The Biology Book: From the Origin of Life to Epigenetics, 250 Milestones in the History of Biology (2015)


August Weismann (1834–1914), Oscar Hertwig (1849–1922)


Meiosis, which evolved 1.4 billion years ago in eukaryotes, both reduces the number of chromosomes needed for sexual reproduction, and contributes to genetic variation, leading to the process of evolution. In 1876, Oscar Herwtig was the first to recognize the role of the cell nucleus and chromosomal reduction in sea urchin eggs during meiosis, and noted that the fusion of the egg and sperm and their nuclei contributed to the inherited traits of the offspring. August Weismann extended these findings in 1890 when he found that meiosis required two cycles of cell division if the number of chromosomes was to remain stable. The word meiosis (Greek = “lessen”) refers to the reduction in the number of chromosomes by one half in the daughter cells after sexual reproduction.

Hereditary information is passed from parents to their offspring in genes written in the language of DNA. In asexual reproduction, which occurs in prokaryotes (bacteria) and a few eukaryotes, the organism simply divides, with the resulting offspring an exact genetic replica of its single parent, inheriting both its strengths and weaknesses; in the absence of a mutation, no evolution is possible. By contrast, in sexual reproduction, which occurs in most eukaryotes, each parent contributes genes. The genome of one diploid germ cell, composed of DNA wrapped in a chromosome, undergoes DNA replication, followed by two rounds of division (process of reduction division—called meiosis), resulting in haploid cells called gametes. Each gamete, containing a complete set of chromosomes, fuses with a gamete of the opposite sex during fertilization to form a new diploid cell or zygote.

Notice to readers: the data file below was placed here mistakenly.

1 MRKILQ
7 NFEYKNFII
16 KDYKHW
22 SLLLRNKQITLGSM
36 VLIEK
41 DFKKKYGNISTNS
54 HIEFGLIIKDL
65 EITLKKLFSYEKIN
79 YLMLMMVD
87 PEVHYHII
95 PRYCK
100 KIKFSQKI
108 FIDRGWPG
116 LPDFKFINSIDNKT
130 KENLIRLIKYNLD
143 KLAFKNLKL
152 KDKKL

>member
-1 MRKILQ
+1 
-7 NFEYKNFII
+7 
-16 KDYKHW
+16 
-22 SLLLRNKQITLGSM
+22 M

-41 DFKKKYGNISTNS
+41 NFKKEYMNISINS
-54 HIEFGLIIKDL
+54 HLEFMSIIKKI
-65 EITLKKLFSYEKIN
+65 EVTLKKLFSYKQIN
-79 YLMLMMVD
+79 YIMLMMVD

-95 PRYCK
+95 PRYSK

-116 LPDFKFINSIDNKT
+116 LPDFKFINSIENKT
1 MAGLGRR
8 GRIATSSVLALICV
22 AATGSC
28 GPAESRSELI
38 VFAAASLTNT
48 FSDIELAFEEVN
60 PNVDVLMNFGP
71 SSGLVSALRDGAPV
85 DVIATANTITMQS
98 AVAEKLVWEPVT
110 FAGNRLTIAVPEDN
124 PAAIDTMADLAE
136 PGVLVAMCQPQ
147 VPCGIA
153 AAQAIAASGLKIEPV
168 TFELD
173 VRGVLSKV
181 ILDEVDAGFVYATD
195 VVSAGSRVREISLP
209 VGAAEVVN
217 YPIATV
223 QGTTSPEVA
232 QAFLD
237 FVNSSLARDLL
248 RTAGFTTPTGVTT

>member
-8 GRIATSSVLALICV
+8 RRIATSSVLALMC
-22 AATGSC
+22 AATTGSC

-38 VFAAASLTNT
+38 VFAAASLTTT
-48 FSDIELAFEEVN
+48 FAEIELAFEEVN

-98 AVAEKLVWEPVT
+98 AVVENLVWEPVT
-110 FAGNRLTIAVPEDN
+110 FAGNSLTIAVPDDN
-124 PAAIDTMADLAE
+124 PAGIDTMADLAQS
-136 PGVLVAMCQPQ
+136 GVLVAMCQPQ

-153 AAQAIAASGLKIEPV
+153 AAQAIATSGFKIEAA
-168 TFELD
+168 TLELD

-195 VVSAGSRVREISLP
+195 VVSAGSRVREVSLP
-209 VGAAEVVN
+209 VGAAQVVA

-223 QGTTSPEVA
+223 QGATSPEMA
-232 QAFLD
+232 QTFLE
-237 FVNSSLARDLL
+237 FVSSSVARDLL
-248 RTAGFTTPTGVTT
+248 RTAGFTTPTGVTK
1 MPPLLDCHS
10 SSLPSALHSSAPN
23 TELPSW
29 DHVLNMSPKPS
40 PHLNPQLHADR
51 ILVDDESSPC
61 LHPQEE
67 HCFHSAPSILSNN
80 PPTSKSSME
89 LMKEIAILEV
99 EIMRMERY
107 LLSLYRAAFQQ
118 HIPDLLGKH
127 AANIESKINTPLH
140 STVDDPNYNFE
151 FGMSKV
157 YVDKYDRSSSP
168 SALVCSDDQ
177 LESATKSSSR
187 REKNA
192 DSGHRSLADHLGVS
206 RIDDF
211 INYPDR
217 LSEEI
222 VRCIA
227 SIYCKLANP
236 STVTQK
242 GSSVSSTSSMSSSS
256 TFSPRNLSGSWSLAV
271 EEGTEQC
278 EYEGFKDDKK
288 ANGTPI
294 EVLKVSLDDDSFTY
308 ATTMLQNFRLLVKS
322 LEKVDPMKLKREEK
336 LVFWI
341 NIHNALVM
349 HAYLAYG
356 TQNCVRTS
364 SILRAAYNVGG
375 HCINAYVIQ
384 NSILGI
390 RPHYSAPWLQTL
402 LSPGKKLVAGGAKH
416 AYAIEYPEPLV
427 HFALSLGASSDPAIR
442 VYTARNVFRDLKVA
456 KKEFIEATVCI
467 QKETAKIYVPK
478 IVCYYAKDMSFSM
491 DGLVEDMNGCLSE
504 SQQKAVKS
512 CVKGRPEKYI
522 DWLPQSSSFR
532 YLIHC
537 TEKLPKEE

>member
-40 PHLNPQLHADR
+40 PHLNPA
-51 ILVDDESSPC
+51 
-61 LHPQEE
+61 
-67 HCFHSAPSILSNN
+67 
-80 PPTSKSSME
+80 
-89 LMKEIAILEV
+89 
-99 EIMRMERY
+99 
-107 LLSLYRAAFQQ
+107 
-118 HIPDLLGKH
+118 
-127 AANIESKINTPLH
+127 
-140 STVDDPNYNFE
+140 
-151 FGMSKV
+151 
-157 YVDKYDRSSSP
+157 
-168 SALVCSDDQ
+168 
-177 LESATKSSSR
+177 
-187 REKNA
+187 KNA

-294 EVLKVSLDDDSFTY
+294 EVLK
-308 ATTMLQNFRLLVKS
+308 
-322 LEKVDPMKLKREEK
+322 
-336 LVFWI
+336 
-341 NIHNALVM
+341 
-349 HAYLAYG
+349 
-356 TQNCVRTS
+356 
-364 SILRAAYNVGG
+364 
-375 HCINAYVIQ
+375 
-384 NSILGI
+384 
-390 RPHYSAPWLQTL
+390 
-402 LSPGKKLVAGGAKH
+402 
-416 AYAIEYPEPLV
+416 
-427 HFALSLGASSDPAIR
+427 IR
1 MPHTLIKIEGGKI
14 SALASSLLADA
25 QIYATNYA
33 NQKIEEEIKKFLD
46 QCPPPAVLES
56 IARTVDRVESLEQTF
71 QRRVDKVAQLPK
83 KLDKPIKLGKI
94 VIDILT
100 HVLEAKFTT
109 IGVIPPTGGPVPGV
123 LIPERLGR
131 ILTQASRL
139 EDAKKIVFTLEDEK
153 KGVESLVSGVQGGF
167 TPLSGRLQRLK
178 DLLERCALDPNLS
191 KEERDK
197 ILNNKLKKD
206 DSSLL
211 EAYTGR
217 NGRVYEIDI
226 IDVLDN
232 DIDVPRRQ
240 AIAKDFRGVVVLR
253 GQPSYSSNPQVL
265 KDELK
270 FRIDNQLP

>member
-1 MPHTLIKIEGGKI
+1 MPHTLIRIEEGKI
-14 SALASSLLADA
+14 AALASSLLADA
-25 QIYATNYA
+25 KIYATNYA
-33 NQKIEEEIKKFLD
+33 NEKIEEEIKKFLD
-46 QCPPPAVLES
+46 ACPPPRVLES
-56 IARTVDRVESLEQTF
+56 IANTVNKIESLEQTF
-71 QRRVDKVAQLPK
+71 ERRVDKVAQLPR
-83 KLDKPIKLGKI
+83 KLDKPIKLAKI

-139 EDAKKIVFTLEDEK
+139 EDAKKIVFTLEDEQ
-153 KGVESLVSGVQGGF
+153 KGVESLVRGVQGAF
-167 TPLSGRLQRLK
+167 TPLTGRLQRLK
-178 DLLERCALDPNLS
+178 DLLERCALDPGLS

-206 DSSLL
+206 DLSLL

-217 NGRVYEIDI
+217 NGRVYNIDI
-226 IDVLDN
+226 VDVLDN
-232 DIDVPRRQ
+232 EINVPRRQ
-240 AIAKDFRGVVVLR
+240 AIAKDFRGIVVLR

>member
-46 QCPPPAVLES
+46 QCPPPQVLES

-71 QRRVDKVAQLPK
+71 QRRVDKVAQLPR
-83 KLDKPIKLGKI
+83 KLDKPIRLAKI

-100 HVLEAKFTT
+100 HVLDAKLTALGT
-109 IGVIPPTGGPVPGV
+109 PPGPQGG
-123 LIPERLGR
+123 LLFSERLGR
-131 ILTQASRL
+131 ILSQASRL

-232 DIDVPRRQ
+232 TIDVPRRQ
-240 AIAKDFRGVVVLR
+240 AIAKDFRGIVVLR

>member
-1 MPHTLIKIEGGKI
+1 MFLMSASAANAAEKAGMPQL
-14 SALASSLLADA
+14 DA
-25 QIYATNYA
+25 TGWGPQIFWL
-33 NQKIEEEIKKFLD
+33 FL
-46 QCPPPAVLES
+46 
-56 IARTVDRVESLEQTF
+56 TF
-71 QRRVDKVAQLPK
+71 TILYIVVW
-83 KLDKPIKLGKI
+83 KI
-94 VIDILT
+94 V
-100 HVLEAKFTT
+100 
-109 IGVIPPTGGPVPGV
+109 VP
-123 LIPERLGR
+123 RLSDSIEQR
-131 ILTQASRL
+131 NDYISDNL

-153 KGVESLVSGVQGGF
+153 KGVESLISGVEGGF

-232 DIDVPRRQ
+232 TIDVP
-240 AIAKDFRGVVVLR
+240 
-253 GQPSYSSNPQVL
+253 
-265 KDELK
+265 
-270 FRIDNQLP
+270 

ENABLING EVOLUTION TO OCCUR. As a direct result of the process of crossing over during meiosis, there is a recombination of genes, with a scrambling of alleles (alternate forms of each gene). The resulting offspring has a unique combination of genes contributed by each parent that is genetically different than either parent. This genetic diversity creates an opportunity for changes to occur in the offspring through natural selection. Natural selection is the basis for evolution and the opportunity for organisms to successfully meet the demands associated with a changing and often challenging environment.

SEE ALSO: Prokaryotes (c. 3.9 Billion BCE), Eukaryotes (c. 2 Billion BCE), Cell Nucleus (1831), Darwin’s Theory of Natural Selection (1859), Mitosis (1882), Genes on Chromosomes (1910), DNA as Carrier of Genetic Information (1944).

During the process of meiosis, there is a recombination of genes contributed by each parent. The result is an offspring that has a unique combination of genes, providing the opportunity for evolution to occur.